Gravel makes an attractive, inexpensive material for driveways, especially in rural areas. A sloped driveway creates some special challenges, though, because the gravel can become unstable due to erosion, mud or traffic. Select gravel that has sharp, rather than round edges. The sharp edges become knitted together to form a stable surface, while round bits of rock tend to slip and slide more.
Build the driveway on hard, compacted earth. Soft, soggy earth makes a poor foundation for a driveway. Ensure that the middle of the driveway is slightly higher than the edges so water drains efficiently. If the driveway is very sloped or curving, build ditches a few feet from the driveway to drain water.
Lay sheets of heavy-duty landscaping fabric over the soil to keep the dirt from mixing with the gravel. This may not be practical on long driveways.
Lay a 6- to 8-inch layer of crushed, baseball-sized stone on the driveway. This stone may be referred to as #3 stone, depending on the quarry. Rake it to smooth it. Compact the stone with a mechanical roller or tamper.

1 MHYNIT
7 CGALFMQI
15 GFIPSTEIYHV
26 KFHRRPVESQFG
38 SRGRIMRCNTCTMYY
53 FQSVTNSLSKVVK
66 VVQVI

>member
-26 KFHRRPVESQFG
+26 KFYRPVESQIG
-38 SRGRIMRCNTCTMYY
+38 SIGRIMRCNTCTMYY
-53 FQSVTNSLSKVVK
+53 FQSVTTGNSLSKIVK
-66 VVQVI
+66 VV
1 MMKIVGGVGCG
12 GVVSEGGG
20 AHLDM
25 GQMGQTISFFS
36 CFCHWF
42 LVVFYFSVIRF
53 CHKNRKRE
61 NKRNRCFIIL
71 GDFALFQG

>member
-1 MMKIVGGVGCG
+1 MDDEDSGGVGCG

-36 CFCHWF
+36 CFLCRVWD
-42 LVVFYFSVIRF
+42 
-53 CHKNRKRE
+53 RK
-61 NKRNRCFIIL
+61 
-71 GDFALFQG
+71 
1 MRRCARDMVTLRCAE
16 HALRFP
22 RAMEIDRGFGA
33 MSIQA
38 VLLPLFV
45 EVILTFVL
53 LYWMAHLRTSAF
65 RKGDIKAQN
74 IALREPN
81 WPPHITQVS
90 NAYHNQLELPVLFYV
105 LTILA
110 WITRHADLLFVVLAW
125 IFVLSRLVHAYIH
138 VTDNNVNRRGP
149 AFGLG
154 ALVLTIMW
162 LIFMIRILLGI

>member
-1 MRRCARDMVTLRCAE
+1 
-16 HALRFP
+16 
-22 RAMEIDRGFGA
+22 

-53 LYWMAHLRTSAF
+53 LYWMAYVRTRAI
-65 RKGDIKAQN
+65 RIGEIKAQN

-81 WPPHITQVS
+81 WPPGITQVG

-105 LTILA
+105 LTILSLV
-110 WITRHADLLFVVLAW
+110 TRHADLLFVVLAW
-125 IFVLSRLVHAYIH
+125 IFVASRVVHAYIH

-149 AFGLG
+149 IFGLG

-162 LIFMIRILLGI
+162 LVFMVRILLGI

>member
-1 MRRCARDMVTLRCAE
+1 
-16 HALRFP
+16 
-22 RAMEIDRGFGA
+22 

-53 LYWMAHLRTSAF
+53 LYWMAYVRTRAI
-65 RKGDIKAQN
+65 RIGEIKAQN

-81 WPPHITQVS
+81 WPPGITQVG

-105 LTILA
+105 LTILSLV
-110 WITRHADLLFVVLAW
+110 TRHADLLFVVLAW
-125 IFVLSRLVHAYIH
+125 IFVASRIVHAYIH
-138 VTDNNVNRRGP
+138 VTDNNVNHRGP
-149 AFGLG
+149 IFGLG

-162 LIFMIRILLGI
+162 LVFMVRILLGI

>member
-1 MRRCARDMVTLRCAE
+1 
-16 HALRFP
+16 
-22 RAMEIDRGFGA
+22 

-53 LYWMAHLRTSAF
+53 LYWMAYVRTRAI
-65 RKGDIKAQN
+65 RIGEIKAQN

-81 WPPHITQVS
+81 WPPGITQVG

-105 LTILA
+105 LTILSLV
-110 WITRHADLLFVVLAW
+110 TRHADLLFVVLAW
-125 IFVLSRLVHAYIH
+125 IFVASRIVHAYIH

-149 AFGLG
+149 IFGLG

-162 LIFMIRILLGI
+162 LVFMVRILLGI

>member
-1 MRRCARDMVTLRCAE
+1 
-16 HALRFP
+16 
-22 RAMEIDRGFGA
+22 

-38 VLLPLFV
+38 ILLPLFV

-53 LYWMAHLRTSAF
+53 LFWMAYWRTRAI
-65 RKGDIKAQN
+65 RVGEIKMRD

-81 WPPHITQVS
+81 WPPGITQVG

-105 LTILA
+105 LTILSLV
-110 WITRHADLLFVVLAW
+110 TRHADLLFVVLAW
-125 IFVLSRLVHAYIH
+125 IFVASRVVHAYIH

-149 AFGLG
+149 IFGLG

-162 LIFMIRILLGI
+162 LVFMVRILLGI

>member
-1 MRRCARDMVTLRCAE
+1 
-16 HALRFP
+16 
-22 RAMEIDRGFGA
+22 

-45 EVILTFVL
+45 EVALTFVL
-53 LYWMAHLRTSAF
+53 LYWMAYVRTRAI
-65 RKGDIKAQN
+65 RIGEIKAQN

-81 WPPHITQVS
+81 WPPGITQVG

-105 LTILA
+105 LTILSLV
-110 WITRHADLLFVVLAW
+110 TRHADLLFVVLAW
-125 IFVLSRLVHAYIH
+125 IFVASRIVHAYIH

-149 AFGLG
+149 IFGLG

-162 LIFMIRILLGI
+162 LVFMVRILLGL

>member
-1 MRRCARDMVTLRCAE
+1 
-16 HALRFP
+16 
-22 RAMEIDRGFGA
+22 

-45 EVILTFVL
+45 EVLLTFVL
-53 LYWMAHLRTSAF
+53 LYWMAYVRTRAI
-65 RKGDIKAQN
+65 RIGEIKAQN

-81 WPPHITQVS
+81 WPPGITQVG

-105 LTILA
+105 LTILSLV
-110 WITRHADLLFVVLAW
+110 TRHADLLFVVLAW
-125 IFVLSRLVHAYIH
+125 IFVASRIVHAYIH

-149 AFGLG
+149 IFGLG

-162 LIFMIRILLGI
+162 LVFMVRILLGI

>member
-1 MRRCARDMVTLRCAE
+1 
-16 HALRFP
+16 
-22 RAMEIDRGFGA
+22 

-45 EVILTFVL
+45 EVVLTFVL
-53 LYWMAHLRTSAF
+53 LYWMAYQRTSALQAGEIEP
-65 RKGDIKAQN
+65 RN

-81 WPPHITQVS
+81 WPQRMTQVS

Add 4 inches of slightly smaller rock, such as #57 gravel, to the driveway. This rock should be about the size of a ping-pong ball. Level it and compact it, as well. Apply a final 4-inch layer of small, crushed rock, known as crusher run gravel.
Things You Will Need
- Heavy-duty landscaping fabric
- Crushed, baseball-sized stone, or #3 stone
- Mechanical roller
- Crushed ping-pong ball-sized stone, or #57 stone
- Small gravel, or crusher run gravel
- Check local zoning requirements for specific information for your area. Some communities require driveways with a positive slope of 10 percent or greater to be paved from the road to a distance of 60 feet from it.
- Gravel will erode quickly on a sloped driveway. Rake the gravel occasionally to repair bare spots, and add more gravel when bare spots become numerous.